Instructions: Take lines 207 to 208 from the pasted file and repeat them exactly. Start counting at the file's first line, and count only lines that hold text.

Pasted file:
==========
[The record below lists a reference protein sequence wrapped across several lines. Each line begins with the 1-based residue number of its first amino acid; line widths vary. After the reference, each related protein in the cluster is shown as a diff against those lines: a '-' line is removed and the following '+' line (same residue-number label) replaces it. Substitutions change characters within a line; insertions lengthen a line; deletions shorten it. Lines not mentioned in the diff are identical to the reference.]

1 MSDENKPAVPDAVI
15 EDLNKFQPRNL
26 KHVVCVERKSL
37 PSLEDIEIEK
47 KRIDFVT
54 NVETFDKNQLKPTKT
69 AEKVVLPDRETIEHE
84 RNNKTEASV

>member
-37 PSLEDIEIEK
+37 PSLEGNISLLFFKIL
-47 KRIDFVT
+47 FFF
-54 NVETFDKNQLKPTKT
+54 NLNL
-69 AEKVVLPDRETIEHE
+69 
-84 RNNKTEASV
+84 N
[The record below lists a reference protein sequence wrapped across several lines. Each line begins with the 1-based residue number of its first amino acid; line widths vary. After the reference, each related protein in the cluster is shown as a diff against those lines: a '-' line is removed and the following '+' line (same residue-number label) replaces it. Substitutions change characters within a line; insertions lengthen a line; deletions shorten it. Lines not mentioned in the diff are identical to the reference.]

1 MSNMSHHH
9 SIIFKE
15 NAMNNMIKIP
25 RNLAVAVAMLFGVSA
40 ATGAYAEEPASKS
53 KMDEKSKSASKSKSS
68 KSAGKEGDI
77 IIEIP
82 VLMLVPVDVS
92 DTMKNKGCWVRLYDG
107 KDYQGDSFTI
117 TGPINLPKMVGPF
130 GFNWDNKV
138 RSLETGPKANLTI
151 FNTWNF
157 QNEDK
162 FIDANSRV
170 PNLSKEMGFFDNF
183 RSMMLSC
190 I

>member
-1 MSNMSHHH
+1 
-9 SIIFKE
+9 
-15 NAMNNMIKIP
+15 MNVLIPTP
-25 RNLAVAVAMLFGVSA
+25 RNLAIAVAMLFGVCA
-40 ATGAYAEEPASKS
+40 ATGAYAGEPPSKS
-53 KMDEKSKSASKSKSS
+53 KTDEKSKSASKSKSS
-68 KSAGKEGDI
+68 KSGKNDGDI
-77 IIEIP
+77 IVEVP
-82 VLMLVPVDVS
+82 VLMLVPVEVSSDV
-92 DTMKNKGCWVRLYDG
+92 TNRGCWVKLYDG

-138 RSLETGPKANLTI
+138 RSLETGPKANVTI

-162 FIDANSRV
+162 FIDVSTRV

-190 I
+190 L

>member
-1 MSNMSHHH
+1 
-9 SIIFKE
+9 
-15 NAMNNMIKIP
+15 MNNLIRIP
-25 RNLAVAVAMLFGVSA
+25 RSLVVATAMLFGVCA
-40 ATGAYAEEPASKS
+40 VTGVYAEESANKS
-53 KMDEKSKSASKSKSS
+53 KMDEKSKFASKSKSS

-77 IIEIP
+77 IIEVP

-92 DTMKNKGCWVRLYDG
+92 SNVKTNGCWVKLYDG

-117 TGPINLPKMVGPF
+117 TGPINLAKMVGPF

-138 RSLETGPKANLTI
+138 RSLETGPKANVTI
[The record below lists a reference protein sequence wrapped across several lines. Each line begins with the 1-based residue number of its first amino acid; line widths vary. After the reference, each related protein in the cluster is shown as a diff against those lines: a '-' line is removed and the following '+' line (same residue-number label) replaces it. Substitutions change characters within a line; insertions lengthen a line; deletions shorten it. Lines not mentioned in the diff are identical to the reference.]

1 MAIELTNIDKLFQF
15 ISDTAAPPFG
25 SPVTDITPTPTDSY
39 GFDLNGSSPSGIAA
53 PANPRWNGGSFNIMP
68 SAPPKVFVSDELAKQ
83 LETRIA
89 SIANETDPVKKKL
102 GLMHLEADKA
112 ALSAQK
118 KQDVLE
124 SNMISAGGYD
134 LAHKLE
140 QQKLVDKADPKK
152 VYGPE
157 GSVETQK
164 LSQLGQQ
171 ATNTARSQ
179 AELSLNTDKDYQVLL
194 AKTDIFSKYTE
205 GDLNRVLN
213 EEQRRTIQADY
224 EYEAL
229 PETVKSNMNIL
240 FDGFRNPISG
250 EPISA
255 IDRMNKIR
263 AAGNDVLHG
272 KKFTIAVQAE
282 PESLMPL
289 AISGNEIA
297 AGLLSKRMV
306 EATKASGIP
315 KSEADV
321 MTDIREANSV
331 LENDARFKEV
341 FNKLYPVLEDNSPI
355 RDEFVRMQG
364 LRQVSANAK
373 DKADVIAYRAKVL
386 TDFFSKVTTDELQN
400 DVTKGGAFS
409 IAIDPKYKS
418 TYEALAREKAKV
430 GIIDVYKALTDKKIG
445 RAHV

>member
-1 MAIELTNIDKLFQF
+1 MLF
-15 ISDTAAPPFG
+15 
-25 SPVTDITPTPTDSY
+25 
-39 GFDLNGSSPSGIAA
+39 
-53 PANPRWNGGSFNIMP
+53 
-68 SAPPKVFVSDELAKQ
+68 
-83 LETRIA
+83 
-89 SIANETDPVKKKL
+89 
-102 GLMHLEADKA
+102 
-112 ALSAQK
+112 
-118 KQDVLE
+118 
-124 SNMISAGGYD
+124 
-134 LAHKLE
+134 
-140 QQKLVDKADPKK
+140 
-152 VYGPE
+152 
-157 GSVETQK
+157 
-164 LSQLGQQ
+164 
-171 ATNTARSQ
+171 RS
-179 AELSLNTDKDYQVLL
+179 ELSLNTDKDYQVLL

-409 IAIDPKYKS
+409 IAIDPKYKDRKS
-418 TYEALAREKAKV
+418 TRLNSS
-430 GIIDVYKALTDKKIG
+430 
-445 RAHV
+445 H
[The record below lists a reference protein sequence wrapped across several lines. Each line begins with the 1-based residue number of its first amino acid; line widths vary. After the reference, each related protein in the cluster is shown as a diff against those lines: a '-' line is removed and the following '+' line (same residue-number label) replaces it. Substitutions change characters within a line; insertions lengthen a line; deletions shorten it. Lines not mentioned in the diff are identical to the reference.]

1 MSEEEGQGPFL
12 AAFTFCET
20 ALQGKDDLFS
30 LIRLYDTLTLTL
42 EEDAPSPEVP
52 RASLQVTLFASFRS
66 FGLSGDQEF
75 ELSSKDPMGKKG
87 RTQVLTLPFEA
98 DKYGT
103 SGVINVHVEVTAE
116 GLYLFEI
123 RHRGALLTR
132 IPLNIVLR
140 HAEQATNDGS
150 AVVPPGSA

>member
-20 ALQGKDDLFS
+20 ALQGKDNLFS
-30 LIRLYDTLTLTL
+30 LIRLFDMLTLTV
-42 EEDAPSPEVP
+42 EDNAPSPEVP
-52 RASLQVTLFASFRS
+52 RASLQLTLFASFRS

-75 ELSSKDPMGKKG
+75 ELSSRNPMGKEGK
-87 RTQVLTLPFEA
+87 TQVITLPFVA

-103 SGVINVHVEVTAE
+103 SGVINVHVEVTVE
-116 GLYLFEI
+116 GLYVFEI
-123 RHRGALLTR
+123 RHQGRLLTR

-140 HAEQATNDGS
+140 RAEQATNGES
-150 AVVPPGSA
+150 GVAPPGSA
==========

+42 EDNAPSPEVP
-52 RASLQVTLFASFRS